The idea of human colonies being established on other planets is nothing new. And although it may seem more sci-fi than anything, NASA is hoping to develop a working plan with the public’s help. Its d “Achieving Earth Independence”, this new NASA challenge offers enthusiasts and connoisseurs unique possibilities of making a contribution to the advancement of humankind.
Luckily, all the brainstorming is rewarded. NASA announced a $5,000 reward for the most valuable ideas.
NASA’s goal is to succeed in sending humans to Mars in the next two decades and a global brainstorming session seems like a fabulous way to speed towards the solutions they so dearly require.
“The Solver is asked to describe one or more Mars surface systems/capabilities and operations needed to achieve this goal,” the NASA challenge wrote.
Of course, there are specific requirements to the ideas being collected. A person’s proposal has to take into consideration the technical possibilities currently available to us and economical sustainability. Additionally, the proposal should also minimize the requirements for support stemming from Earth.
Any and all ideas are encouraged, regardless of the application sector. Whether food or water suggestions, shelter building proposals, solutions for obtaining breathable air, exercise in different gravity settings than those on Earth, medicine, communications or social interactions and anything that wasn’t included in the examples is fair game.
Financial limitations are somewhat of a nuisance and NASA knows it. Apart from launching costs and continuous Earth-originating support, such missions would require massive investments and the main focus behind this public challenge for sustainability on Mars is reducing costs.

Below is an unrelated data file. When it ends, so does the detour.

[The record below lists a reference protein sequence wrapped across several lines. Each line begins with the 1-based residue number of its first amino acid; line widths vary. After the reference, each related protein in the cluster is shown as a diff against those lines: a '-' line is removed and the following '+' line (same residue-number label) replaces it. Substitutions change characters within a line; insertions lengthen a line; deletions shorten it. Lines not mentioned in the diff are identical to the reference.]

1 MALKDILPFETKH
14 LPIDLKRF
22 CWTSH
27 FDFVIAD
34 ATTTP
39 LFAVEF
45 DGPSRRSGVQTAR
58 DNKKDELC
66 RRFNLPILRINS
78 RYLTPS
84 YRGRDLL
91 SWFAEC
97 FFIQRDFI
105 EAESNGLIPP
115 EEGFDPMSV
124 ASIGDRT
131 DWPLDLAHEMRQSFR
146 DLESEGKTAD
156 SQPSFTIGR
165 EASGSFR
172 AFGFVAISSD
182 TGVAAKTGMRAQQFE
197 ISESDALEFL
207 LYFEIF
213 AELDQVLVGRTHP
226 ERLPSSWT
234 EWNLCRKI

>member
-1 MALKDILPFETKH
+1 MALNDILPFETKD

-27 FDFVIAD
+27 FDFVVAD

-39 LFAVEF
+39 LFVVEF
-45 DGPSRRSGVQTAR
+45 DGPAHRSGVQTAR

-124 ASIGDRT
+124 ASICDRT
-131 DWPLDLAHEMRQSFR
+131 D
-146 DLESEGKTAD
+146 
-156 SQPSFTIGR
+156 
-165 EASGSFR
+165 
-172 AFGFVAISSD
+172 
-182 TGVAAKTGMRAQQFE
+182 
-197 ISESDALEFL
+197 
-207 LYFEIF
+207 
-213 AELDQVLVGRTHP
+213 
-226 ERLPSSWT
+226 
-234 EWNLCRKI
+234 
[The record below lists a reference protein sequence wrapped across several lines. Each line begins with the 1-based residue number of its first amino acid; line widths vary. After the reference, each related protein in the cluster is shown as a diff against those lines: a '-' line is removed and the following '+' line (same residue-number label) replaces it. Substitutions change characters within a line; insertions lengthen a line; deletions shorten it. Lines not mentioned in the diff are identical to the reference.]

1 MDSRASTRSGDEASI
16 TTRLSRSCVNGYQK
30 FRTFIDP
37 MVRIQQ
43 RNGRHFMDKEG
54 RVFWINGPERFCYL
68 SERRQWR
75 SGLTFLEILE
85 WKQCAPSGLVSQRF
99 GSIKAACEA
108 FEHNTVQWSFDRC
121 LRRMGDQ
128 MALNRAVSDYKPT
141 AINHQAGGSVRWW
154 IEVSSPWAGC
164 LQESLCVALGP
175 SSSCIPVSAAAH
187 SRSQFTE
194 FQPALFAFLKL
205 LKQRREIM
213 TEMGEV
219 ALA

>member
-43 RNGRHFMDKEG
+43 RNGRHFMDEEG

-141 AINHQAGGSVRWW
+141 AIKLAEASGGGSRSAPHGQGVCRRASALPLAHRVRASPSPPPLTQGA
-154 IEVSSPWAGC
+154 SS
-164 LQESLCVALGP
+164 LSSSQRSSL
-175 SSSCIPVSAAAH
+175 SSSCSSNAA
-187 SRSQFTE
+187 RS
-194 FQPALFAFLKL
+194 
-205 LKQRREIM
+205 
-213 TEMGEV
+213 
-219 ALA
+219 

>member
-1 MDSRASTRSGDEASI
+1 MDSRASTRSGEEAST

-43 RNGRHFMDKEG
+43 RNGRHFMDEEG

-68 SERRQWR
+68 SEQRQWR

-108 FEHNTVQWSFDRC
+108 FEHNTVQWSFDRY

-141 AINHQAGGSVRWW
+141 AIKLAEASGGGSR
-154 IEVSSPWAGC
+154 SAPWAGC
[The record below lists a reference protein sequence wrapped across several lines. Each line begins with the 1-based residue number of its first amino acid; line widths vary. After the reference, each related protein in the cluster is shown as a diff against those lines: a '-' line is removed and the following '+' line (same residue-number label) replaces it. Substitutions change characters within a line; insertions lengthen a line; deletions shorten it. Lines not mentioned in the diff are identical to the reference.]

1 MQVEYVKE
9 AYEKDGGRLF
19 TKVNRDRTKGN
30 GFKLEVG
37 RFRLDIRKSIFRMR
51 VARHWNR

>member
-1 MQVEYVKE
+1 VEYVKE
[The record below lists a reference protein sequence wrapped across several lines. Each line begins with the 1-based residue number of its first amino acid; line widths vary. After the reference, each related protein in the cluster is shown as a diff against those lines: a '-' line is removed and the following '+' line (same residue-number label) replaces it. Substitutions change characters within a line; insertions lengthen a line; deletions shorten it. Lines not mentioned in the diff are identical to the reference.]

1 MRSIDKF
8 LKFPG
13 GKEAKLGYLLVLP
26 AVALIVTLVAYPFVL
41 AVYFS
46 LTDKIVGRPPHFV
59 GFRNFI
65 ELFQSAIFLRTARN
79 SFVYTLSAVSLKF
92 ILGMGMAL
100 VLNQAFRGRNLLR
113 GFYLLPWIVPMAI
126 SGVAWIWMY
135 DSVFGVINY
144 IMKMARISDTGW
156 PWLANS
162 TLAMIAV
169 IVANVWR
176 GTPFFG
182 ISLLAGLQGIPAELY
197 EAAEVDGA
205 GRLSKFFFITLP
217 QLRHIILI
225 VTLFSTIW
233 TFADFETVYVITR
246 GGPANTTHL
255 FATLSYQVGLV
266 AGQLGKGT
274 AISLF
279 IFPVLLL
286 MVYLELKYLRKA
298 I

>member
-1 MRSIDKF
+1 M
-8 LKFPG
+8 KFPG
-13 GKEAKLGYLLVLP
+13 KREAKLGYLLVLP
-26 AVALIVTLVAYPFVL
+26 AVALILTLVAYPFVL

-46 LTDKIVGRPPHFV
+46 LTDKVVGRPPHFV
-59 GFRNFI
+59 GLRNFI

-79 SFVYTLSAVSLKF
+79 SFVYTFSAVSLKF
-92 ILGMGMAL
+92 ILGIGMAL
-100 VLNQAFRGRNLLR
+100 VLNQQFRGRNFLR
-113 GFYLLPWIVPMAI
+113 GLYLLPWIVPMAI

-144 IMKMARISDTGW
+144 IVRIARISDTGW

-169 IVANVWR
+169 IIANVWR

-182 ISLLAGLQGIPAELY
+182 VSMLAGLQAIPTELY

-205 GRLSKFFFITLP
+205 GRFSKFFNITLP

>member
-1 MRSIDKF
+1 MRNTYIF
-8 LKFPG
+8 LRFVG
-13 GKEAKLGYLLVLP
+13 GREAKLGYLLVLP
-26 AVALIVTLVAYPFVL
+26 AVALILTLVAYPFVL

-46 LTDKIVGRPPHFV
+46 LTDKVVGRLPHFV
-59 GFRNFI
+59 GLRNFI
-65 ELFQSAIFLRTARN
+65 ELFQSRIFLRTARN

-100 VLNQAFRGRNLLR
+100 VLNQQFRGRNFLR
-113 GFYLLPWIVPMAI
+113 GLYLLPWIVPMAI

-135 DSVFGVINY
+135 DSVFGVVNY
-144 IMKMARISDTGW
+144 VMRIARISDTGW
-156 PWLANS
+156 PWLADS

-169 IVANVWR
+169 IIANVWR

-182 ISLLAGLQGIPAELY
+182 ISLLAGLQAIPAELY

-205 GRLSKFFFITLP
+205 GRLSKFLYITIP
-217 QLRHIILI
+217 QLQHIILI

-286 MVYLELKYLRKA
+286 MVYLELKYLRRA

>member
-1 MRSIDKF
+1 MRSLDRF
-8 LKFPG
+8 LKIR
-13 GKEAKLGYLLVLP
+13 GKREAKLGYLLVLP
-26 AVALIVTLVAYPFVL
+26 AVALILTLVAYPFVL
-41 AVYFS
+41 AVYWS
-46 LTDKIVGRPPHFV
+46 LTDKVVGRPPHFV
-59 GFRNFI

Keep in mind that humankind already possesses the technical know-how required to reach the Red Planet. However, the proposals that already exist involve hundreds of billions of dollars and such sums massively exceed the 0.4% federal budget cut that NASA currently receives.
Resupply missions, for instance, are one essential component of this equation. Although the International Space Station receives weekly or monthly resupplies, a Mars colony would only involve resupply opportunities every 500 days.
There are organizations that suggested an orbit-first approach which would not only be more affordable and realistic but also sustainable.
So if you’ve ever considered the possibility of a permanent human presence on the Red planet and have valuable ideas to share, now would be the time to do so.
Image Source: Sci FI Ideas